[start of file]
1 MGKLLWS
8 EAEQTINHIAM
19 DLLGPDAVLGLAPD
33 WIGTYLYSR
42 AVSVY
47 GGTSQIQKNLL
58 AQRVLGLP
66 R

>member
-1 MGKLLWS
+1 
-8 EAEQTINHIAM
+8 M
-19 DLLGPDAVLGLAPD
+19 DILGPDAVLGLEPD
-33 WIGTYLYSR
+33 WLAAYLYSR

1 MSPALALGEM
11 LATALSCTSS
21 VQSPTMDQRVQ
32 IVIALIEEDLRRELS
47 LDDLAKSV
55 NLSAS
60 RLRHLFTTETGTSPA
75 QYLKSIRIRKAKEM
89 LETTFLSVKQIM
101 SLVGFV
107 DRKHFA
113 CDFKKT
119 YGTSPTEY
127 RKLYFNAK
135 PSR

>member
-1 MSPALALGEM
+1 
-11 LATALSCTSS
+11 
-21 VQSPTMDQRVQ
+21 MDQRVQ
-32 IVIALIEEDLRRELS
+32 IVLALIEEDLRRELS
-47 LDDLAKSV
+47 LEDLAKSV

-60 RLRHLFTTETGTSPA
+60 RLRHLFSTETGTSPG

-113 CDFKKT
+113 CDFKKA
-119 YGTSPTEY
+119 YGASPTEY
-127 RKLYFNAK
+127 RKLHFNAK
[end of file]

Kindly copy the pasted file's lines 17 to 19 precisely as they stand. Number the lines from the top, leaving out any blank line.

+33 WLAAYLYSR

1 MSPALALGEM
11 LATALSCTSS